It was power-play practice for the Ducks earlier this week, against a mishmash penalty-killing unit featuring a guy coming off a head injury, a frequently scratched defenseman, an early-season acquisition and one regular.
Yet even with that talent mismatch and the benefit of an extra man, the Ducks' most elite players couldn't find a way to score one goal in five tries.
And defenseman Sami Vatanen, who's racking up All-Star votes and has a team-high five power-play goals, couldn't cleanly launch a blue-line blast.
"Frustration and emotion in practice is good," Getzlaf said. "It means you care. You're trying. You want to make better plays. It's intensity, we expect better of ourselves. You can always get better in this game. It doesn't matter where you're sitting in the standings."
Monday's practice was the fresh start of fixing the biggest weakness of the 24-9-6 team, which enters the new year with the most points in the NHL.
Anaheim's star-studded power play ranks 23rd in the NHL with a scoring percentage of 15.6. In 128 manpower advantages, the Ducks have scored 20 goals.
"Against Vancouver [an 0-for-4 showing], our third power play was our best," Kesler said. "On the first two, we looked short-handed a few times."
Injuries to usual power-play participants Perry, forward Kyle Palmieri and defenseman Francois Beauchemin have limited those three to just three games together this season, forcing Ducks Coach Bruce Boudreau to shuffle in new additions.
"It always hurts to have one of your top guns out," Kesler said, nodding toward Perry, who missed 15 games with the mumps and then a sprained knee before returning Wednesday.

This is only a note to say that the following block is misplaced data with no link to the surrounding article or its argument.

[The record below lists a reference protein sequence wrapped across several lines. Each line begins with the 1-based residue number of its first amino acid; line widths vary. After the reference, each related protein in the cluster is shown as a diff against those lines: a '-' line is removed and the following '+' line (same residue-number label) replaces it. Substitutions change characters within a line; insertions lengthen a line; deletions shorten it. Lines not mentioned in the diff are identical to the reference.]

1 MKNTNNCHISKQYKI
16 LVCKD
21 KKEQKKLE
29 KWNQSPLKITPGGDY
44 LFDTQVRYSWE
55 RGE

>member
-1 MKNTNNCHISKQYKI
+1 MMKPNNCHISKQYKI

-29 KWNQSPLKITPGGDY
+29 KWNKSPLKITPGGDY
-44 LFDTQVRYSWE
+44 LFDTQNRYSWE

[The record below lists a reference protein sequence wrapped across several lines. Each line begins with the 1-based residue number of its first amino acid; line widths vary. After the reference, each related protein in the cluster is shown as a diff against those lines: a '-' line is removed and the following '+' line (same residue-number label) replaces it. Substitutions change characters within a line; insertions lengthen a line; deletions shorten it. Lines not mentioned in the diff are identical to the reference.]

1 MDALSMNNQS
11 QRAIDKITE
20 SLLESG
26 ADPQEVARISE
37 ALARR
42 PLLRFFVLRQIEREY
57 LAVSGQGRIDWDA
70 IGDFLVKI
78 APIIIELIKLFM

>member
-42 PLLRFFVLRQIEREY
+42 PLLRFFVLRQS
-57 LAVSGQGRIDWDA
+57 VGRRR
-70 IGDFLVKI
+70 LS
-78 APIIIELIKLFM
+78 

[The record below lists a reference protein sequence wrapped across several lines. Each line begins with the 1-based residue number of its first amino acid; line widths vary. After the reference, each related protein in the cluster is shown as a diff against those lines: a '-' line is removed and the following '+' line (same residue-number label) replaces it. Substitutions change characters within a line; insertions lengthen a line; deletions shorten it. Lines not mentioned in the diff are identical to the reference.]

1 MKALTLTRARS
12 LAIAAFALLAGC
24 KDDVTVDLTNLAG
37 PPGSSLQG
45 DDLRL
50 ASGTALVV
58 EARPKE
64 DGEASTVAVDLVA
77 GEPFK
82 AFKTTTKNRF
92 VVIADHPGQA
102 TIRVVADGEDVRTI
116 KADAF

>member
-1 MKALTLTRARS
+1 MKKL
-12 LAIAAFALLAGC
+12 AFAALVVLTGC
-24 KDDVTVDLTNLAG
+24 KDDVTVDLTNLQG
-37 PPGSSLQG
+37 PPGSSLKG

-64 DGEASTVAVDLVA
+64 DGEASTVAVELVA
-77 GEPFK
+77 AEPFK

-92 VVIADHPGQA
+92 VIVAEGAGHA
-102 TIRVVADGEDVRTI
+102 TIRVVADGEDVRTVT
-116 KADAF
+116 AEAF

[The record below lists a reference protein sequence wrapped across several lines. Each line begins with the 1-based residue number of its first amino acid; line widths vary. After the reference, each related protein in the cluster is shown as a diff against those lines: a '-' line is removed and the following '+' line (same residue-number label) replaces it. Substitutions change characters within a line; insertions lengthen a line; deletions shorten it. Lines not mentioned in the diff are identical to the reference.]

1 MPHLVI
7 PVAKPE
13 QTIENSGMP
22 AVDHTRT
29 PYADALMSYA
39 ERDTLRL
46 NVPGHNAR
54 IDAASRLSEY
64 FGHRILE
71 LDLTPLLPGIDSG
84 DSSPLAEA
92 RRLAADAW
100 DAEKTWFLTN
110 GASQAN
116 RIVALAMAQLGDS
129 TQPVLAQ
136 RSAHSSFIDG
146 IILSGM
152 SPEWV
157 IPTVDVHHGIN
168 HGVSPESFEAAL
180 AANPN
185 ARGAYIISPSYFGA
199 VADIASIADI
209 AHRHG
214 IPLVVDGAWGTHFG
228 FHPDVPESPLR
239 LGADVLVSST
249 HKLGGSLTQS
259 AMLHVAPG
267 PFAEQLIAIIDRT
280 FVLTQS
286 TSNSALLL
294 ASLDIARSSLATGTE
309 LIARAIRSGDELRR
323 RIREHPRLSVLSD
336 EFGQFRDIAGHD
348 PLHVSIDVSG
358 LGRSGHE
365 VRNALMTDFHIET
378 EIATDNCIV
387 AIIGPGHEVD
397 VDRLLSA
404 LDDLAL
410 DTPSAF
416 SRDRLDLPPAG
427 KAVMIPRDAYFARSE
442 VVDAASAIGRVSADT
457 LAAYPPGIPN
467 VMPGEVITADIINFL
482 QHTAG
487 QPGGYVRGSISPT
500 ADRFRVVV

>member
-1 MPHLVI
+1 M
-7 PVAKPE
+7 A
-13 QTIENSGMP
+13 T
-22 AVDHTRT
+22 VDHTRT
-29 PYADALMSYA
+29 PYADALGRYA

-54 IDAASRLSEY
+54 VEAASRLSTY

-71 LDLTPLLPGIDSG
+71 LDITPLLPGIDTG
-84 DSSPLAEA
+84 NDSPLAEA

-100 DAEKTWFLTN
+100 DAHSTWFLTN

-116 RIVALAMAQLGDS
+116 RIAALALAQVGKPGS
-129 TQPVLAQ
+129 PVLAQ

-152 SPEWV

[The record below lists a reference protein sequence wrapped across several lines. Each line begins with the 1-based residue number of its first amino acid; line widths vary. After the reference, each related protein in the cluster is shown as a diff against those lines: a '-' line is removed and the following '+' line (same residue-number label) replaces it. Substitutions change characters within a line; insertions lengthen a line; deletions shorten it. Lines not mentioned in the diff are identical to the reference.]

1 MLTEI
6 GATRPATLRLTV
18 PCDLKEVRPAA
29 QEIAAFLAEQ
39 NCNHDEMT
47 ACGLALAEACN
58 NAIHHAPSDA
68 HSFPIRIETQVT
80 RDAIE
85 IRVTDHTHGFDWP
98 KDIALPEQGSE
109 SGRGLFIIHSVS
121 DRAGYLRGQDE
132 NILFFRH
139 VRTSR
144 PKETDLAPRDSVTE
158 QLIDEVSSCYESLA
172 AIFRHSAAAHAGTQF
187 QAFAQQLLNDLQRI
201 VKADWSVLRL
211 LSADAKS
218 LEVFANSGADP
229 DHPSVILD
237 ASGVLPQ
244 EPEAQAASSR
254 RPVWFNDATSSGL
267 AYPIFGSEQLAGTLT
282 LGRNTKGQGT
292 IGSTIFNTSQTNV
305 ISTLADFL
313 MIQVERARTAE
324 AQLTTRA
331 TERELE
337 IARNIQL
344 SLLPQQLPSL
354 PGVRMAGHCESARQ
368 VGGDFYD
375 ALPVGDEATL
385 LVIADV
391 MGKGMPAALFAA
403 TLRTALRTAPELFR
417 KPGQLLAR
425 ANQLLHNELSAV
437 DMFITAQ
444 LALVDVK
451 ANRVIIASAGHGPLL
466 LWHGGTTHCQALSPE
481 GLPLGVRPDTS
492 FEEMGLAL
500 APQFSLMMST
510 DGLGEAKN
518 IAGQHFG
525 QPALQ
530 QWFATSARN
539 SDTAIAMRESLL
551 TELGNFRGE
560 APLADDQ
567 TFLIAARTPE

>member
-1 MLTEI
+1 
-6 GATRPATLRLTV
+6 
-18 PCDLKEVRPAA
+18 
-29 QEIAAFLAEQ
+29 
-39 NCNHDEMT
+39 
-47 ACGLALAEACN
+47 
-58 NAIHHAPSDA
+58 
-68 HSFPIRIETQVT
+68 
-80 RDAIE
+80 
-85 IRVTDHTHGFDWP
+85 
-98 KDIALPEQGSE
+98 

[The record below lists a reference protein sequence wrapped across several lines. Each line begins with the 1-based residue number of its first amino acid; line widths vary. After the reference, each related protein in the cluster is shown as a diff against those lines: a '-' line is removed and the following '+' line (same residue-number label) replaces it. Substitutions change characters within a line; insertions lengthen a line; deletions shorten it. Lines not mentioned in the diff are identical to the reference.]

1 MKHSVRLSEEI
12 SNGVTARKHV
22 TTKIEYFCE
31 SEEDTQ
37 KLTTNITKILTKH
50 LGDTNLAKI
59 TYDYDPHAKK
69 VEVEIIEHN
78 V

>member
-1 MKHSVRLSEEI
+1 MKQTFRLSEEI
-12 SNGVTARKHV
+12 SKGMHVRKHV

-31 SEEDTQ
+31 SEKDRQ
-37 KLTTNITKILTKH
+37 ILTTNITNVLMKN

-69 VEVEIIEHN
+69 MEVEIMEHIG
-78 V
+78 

Compounding the problem, Boudreau said, is a schedule that has rarely afforded the Ducks time to give extra attention to the power play. Until Monday, the Ducks hadn't had two consecutive days off between home games since Nov. 26.
"We haven't had a lot of time to work on it, and when you look at the teams that are good at it, they're on it every day," said Ducks assistant coach Brad Lauer, who coaches the power play. "It should be better than it is, but as we get our reps in, it should get better. It's a work in progress."
From Nov. 12 to Dec. 1, the Ducks were blanked on the power play in nine of 10 games, a two-for-25 skid during which Lauer said players were "ad-libbing."
"We make things more difficult on ourselves and don't stick to keeping things simple," Lauer said. "Sometimes, [players with] higher-end skill want to complicate things, trying more high-risk plays instead of keeping things simple. We've gotten away from that. They understand that."
After Monday's step-by-step practice, what Lauer called a "foundation day," he said: "Today was a good start to getting back on the right page."
Despite his frustration in the session, Kesler agreed the answer is "just execution. We have the players, the system, in place. It's practicing it every day, talking about what's going to be open. The repetition."
Boudreau wants the problem fixed this month, when the Ducks have to leave California only once between now and Feb. 4, when they embark on a schedule that will give them only three more two-day breaks between home games.
Friday opponent St. Louis "is usually at the top [of power-play rankings] by shooting the puck and getting big bodies at the net," Boudreau said. "We've got the big bodies. We've got to shoot the puck more."
DUCKS VS. ST. LOUIS BLUES
When: 7 p.m.
On the air: TV: Prime Ticket; Radio: 830.
Etc.: Despite their power-play prowess, the Blues rank near the bottom of the NHL in penalty-killing success. Forward Vladimir Tarasenko has 22 goals.